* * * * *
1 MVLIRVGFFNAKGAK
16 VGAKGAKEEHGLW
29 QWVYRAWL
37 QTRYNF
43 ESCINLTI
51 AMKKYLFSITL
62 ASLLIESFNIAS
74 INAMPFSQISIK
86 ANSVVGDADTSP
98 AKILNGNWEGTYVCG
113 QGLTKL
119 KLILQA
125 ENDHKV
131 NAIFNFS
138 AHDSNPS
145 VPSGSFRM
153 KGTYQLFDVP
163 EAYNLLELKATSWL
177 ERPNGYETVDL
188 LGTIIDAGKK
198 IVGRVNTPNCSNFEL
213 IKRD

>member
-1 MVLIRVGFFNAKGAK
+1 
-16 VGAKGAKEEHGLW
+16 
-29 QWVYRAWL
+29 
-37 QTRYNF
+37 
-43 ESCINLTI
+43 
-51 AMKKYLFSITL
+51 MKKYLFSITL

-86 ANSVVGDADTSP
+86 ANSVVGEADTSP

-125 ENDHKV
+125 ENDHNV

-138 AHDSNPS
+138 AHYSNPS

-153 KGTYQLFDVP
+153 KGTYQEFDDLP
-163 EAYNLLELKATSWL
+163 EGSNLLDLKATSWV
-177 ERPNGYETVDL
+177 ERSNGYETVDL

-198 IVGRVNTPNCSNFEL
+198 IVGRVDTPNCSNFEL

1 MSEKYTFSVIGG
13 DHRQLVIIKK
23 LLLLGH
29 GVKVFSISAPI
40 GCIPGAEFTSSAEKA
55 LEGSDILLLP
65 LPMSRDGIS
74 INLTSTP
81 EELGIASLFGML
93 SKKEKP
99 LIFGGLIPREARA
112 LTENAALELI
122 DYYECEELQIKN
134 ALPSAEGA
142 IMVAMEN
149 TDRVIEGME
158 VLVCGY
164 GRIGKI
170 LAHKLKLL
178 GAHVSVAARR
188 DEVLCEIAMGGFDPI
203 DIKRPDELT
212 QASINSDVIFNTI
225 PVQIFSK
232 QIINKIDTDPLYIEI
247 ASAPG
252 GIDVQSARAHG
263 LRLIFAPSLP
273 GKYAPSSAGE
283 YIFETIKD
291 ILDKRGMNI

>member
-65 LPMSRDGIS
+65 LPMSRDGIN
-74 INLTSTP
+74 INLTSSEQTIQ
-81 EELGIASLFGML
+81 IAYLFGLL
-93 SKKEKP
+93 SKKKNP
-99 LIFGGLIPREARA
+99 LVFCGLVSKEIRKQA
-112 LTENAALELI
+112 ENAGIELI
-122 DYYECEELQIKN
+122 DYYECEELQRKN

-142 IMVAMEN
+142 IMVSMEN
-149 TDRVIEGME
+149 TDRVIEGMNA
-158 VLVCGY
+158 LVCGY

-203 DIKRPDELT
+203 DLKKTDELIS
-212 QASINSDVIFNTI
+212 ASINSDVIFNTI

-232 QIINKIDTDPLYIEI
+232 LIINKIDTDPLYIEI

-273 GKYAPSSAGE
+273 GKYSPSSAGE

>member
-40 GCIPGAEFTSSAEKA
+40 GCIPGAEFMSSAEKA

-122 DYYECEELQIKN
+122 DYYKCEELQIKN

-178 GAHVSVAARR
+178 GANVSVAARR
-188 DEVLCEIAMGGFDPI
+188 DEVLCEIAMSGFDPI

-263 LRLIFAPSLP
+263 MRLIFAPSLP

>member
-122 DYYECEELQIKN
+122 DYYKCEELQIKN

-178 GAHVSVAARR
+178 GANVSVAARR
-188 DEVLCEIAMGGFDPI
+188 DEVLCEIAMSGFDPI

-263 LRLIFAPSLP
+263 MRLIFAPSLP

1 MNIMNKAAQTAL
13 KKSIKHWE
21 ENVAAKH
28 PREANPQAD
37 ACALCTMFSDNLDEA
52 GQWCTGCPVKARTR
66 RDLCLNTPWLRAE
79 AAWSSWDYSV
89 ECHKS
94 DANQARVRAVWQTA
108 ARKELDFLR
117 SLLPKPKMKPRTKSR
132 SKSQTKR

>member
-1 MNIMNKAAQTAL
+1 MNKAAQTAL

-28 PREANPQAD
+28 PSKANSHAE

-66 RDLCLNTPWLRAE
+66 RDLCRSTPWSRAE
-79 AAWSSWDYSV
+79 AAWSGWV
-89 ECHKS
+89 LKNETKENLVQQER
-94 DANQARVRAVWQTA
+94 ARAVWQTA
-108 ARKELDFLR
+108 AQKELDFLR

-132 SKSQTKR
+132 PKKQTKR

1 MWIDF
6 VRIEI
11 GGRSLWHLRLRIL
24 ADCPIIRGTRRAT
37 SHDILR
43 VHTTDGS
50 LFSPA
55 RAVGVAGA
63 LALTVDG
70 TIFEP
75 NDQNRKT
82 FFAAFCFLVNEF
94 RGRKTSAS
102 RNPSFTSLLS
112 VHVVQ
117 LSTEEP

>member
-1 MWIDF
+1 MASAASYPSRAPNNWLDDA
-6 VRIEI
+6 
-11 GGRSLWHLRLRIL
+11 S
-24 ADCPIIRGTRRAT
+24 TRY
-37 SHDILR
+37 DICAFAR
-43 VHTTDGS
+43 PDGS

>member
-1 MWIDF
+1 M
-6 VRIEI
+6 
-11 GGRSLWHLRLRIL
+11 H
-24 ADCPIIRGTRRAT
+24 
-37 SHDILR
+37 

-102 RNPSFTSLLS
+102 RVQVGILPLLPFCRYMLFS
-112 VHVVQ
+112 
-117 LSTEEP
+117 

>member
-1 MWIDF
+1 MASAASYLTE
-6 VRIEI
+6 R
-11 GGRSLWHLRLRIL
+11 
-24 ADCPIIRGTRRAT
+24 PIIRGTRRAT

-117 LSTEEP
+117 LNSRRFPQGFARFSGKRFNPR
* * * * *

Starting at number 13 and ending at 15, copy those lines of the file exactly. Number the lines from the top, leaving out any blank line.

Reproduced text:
125 ENDHKV
131 NAIFNFS
138 AHDSNPS